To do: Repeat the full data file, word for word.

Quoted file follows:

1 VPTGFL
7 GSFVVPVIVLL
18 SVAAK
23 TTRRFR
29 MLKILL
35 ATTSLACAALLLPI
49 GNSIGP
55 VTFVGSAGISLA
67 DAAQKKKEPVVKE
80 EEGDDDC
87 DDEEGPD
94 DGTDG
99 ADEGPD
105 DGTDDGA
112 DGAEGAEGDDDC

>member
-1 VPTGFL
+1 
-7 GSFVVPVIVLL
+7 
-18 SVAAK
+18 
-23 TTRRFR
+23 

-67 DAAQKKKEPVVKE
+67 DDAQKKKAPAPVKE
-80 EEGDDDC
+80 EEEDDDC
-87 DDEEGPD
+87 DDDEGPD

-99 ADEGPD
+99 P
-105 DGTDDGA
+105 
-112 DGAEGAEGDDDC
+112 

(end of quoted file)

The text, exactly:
1 VPTGFL
7 GSFVVPVIVLL
18 SVAAK
23 TTRRFR
29 MLKILL
35 ATTSLACAALLLPI
49 GNSIGP
55 VTFVGSAGISLA
67 DAAQKKKEPVVKE
80 EEGDDDC
87 DDEEGPD
94 DGTDG
99 ADEGPD
105 DGTDDGA
112 DGAEGAEGDDDC

>member
-1 VPTGFL
+1 
-7 GSFVVPVIVLL
+7 
-18 SVAAK
+18 
-23 TTRRFR
+23 

-67 DAAQKKKEPVVKE
+67 DDAQKKKAPAPVKE
-80 EEGDDDC
+80 EEEDDDC
-87 DDEEGPD
+87 DDDEGPD

-99 ADEGPD
+99 P
-105 DGTDDGA
+105 
-112 DGAEGAEGDDDC
+112 